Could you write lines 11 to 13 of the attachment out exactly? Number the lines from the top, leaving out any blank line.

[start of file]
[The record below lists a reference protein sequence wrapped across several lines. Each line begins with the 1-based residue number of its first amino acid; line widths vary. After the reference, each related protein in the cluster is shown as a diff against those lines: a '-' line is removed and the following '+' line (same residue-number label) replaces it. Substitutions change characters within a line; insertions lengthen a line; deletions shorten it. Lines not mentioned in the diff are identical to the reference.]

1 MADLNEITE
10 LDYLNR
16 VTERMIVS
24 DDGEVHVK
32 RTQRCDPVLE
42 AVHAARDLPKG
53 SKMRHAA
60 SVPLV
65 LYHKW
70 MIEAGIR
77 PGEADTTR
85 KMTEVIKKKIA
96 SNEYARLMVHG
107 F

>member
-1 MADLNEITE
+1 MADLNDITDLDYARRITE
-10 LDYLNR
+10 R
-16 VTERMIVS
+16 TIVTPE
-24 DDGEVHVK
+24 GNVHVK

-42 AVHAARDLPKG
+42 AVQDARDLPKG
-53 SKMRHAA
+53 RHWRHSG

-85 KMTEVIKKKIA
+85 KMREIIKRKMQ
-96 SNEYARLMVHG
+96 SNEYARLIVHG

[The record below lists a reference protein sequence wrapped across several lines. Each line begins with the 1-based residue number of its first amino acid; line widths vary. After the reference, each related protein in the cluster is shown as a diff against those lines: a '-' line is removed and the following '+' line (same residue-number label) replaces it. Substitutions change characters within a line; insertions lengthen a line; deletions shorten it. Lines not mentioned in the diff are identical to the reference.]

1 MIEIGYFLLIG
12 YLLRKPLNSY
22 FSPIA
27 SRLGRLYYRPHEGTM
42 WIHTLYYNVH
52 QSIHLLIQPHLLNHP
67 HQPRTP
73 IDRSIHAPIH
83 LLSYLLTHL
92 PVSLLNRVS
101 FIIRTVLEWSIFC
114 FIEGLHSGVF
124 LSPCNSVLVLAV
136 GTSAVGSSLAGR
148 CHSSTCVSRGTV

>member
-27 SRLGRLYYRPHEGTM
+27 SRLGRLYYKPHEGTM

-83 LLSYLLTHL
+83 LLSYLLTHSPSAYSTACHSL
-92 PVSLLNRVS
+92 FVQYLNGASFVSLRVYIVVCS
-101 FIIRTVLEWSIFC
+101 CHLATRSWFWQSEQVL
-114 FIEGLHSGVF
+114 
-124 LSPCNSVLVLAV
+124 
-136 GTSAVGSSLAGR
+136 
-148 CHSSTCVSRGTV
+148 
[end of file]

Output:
70 MIEAGIR
77 PGEADTTR
85 KMTEVIKKKIA